No Takers for Contest to Make Fun of Walking, Biking, Transit

From the Competitive Enterprise Institute — the Phillip Morris-Amoco-Texaco-Ford-funded activist "think tank" that brought you such informational videos as "Where’s the Warming?" — comes this attack on World Carfree Day.

CEI invited YouTube auteurs to submit video responses in a competition for a $100 gas card, but its target audience may not think going car-free is all that nutty. They didn’t get any takers for their contest, though there were almost a dozen negative viewer comments, 100 percent of the feedback as of this writing.

In the video, narrator and CEI senior fellow Marlo Lewis says that car-free events are catching on "because there’s a growing political push to restrict car use." Uh, right. It isn’t like Americans are turning to transit, walking and biking for other reasons — rather than, say, relying on contests for free gas.

Video: CEIdotorg/YouTube

  • Tasty quote:

    People can freely choose not to use cars, of course, but those contemplating a Car-Free Day should acknowledge its implications. For a realistic day of car-free living, try it:

    When it’s raining
    When you’re carrying several bags of groceries
    When you’re carrying a baby, with a toddler alongside you
    On crutches
    After midnight
    Without using a car or cab to get to the train or bus station
    Any combination of the above

    OK, let’s see:

    When it’s raining: I carry an umbrella.

    When you’re carrying several bags of groceries: I shop twice a week — love that fresh produce — so carrying groceries isn’t a problem. I own a shopping cart, so if I wanted to carry home a month’s worth groceries, it wouldn’t be hard. My apartment is actually downhill from my neighborhood’s shopping area.

    When you’re carrying a baby, with a toddler alongside you: I’m childless, so I’ll defer to fellow Streetsbloggers on this one.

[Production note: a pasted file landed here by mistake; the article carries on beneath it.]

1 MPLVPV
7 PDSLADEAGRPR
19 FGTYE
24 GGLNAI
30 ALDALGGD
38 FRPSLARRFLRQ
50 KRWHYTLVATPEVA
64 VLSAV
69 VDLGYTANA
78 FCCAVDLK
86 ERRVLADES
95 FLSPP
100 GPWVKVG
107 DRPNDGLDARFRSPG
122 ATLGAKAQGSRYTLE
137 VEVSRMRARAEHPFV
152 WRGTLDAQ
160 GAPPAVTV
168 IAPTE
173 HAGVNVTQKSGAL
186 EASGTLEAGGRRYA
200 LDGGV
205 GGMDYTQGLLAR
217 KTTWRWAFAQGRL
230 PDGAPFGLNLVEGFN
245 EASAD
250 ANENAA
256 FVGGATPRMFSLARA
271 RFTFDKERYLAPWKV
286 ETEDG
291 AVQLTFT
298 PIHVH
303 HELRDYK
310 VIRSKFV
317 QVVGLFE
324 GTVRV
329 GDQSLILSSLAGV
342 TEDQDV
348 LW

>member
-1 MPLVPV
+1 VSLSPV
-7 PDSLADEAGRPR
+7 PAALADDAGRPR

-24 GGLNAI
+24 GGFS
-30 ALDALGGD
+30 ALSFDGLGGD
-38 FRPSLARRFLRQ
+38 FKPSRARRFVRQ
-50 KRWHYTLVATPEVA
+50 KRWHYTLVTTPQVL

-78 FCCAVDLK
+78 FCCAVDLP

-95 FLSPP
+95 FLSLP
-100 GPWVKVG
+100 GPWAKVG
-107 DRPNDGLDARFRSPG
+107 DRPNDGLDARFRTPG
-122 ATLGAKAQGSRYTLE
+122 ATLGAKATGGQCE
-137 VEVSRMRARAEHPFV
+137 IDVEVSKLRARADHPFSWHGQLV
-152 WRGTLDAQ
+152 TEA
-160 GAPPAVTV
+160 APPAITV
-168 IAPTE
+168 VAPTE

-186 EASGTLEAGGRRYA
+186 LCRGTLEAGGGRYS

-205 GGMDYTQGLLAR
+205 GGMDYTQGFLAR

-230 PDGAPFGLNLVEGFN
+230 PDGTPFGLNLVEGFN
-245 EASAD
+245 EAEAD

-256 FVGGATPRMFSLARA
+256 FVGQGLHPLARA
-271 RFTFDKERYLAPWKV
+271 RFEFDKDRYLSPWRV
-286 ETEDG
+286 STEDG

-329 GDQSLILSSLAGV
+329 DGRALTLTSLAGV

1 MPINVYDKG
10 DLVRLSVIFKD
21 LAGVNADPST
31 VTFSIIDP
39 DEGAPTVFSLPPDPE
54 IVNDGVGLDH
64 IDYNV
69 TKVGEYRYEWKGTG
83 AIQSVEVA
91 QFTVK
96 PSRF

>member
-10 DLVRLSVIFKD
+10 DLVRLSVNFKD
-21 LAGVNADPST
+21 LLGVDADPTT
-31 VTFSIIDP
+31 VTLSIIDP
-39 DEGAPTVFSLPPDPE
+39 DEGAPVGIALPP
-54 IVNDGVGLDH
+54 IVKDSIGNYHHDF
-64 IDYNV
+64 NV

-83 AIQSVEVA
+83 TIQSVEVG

On crutches: Check. Sprained ankle, used both crutches and a cane for several months. It didn’t prevent me from getting around. I’ve also had two attacks of gout that drove me back to the cane. It slowed me down but didn’t stop me.

    After midnight: I’ve taken the subway after midnight more times than I count. I once had a night job that made it a daily necessity.

    Without using a car or cab to get to the train station: This is the only blemish on my otherwise perfect record. If I have no luggage, I take the subway, but if I’ve got bags, I’ll take a cab. I may reconsider this habit when the 96th Street IRT station renovation is finished — can’t wait to try out that new elevator!

    I have a feeling that CEI’s Richard Morrison, who wrote these bullet points, has never even experimented with car-free living. Try it, Richard. You might like it.

  • Ordinary Midwesterner

    My first thought: this mirrors the criticisms of car commercials “you always see the car driving a beautiful, curvy, empty road – never sitting stuck in traffic at 5pm.”

    Walking/biking is not always glamorous, just as driving is not always glamorous. This is something car critics legitimately need to deal with.

    Also interesting… the carfree crowd offers possible solutions to the things that make driving ugly – traffic, parking lots, gas costs – by addressing their root cause. How does the auto establishment propose to address the things that make walking or biking supposedly annoying? Prohibit babies? Taxes on sprained ankles? Prevent rain? (not sure where I’m going w/ this… help)

    Never mind that people once lived without motorized vehicles and survived just fine.

  • As I see it, if people can’t deal with a little rain, or any of the other hassles of life without a car, then our society is already doomed.
    Are we really that sensitive?
    Would a walk to the supermarket kill you?

    Also, since when is it better to be in a car during a rain storm?
    Do you like having to crawl down the road afraid of getting into an accident?

    And why do people keep talking about having to bring their kids to school?